Four years after the passage of the ACA and seven years after the first Mental Health Parity bill was passed, there is still much work to do, stated Paul Samuels and Gabrielle de la Gueronniere of the Legal Action Center in their presentation on “Health Reform Impact: Parity, Essential Health Benefits, and Network Adequacy”.
The ACA and Parity legislation have been implemented together, although mental health parity is required in all states, whereas the ACA is highly variable from state to state. The upshot is that implementation in some states is driven more by politics than by best practices and public health.
These disparities, the pair contended, require “grass-roots advocacy” and “watchdogs” among state advocates, who are urged to record specific obstacles to obtaining adequate care for their clients and patients.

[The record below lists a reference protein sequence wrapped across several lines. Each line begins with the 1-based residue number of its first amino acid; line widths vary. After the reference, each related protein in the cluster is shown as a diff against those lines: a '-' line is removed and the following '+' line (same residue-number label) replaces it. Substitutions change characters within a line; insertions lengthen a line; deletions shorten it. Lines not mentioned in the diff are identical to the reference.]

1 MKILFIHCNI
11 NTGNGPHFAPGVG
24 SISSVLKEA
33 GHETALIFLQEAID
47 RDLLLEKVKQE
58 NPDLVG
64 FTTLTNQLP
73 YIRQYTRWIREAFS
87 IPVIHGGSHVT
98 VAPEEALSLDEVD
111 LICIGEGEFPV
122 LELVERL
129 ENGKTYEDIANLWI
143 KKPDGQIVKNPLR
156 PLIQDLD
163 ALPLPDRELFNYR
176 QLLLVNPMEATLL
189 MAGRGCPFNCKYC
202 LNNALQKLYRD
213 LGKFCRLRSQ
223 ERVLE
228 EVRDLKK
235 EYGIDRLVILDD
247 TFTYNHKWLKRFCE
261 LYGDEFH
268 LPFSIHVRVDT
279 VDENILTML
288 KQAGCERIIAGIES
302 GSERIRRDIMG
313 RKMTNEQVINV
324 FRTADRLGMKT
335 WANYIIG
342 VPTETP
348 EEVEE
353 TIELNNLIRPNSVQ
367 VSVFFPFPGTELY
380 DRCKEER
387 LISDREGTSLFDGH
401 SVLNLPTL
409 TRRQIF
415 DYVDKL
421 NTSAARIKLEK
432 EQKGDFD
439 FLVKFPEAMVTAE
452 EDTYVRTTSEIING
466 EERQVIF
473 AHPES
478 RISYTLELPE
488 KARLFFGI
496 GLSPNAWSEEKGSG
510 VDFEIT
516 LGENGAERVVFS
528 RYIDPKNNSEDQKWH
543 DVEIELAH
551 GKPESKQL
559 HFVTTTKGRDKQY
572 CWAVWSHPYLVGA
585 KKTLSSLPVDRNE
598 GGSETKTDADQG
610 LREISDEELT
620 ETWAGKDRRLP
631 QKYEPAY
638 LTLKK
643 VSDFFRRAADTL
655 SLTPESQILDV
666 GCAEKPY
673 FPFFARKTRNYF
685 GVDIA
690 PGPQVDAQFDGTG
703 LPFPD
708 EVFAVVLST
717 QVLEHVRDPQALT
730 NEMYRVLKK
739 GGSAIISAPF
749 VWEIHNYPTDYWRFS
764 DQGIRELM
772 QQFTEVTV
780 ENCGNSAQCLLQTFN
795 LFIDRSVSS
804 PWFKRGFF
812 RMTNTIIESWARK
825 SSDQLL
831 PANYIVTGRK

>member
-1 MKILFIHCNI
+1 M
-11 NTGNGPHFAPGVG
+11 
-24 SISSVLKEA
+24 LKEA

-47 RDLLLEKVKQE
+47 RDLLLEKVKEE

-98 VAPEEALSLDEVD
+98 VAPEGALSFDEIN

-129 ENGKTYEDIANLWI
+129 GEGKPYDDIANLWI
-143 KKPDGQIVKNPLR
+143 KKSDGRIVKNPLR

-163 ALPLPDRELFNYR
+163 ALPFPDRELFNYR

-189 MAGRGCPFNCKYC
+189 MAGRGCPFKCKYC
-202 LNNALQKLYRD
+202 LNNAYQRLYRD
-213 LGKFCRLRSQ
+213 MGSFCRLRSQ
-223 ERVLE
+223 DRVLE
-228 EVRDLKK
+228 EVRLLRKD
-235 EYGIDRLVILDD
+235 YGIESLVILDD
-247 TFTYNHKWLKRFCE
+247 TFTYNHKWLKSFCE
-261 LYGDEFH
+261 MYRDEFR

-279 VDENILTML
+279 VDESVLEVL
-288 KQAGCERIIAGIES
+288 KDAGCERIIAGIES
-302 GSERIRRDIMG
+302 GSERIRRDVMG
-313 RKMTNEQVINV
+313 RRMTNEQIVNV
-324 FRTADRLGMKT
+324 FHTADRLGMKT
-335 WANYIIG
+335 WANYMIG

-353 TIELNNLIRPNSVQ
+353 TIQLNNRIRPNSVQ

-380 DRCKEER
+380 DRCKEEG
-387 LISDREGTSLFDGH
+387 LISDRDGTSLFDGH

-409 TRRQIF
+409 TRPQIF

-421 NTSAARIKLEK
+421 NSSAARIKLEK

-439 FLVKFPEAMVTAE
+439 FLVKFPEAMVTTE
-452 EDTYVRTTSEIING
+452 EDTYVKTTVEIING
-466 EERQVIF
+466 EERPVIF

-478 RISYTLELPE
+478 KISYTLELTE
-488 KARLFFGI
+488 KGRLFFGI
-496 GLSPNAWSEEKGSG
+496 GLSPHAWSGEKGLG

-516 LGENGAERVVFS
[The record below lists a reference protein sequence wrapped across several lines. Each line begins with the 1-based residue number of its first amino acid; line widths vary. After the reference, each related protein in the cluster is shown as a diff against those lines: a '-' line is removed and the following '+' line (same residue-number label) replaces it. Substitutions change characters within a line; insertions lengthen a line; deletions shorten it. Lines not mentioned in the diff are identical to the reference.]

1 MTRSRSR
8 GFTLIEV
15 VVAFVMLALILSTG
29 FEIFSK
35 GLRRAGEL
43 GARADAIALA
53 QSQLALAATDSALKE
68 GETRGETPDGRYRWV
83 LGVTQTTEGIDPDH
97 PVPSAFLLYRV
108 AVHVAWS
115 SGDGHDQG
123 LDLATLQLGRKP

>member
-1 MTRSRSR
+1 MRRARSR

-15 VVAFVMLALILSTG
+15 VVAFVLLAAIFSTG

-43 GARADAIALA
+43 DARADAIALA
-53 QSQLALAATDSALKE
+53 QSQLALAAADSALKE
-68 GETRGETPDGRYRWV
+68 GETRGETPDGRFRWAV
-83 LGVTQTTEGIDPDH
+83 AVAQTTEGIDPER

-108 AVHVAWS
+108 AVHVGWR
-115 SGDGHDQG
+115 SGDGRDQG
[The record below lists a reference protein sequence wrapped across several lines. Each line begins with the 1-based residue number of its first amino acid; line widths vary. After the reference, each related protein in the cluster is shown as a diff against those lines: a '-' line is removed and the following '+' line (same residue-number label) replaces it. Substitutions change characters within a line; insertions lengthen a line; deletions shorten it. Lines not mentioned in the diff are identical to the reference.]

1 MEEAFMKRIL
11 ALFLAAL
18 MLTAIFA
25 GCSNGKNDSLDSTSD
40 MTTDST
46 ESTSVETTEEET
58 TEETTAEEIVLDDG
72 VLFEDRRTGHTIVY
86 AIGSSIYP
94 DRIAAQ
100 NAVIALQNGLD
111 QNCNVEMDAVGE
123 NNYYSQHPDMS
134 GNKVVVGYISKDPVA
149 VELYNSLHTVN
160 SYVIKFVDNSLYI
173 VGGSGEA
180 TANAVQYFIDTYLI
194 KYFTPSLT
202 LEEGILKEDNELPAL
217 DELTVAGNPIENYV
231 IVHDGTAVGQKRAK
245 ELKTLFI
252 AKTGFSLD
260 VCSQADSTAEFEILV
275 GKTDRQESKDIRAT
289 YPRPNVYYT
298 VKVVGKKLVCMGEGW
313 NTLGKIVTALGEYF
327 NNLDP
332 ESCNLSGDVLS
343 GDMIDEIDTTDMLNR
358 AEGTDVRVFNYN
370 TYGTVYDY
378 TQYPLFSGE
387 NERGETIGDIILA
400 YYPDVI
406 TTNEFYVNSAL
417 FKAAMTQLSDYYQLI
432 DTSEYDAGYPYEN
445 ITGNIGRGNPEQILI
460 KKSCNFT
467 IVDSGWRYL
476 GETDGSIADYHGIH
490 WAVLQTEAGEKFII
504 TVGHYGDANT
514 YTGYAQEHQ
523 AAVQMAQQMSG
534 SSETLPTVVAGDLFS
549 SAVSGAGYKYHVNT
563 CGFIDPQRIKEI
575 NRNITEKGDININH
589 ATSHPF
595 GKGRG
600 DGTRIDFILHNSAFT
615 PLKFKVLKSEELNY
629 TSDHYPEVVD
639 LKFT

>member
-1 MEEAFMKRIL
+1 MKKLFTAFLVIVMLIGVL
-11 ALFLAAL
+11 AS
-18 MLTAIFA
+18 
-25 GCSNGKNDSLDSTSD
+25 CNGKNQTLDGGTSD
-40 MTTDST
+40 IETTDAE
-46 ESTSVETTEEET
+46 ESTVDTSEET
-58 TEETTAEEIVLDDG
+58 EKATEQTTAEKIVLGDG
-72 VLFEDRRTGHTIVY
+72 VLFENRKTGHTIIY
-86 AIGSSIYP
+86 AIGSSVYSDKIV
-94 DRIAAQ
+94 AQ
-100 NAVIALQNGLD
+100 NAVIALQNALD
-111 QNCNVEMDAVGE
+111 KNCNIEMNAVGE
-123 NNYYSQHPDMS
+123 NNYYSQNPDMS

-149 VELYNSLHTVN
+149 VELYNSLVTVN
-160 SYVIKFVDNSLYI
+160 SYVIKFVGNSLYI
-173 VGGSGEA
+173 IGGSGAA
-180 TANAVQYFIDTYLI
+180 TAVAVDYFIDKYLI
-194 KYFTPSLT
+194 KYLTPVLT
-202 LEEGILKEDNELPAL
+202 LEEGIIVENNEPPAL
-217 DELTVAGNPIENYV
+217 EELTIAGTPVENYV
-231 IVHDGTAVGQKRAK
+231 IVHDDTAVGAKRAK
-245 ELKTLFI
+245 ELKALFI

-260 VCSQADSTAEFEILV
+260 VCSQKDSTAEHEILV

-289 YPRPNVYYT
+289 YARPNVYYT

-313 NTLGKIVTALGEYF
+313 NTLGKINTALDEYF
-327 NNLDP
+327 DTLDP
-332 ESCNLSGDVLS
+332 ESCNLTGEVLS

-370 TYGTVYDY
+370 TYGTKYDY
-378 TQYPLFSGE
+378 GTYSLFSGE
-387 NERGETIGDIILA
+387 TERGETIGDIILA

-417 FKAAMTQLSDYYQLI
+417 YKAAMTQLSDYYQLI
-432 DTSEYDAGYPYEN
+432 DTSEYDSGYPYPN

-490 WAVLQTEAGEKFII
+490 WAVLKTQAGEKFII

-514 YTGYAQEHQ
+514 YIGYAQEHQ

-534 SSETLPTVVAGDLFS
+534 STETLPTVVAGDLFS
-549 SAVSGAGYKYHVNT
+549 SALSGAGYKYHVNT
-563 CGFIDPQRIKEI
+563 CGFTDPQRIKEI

The Whole Health Coalition, a 100-member advocacy group in which they are leaders, has prepared an advocacy survey for use in the states, and has created a forum for collecting examples and stories of state, agency, and insurer abuse or misinterpretation of the laws. Through such programs, consumers and clinicians can be the observers and reporters of the progress on health reform efforts.
As we have seen at healthcare.gov, the speakers noted, people at the top tell us everything is working fine. But we all know that it is not, so we must ask “Is the system being set up to do what it ought to do?” If not, we need to speak up and plug into the political and clinical outlets that have been created on the front lines.
Can we clinical social workers find ways to advocate for system change with as much commitment as we bring to helping our clients with their own life-changes?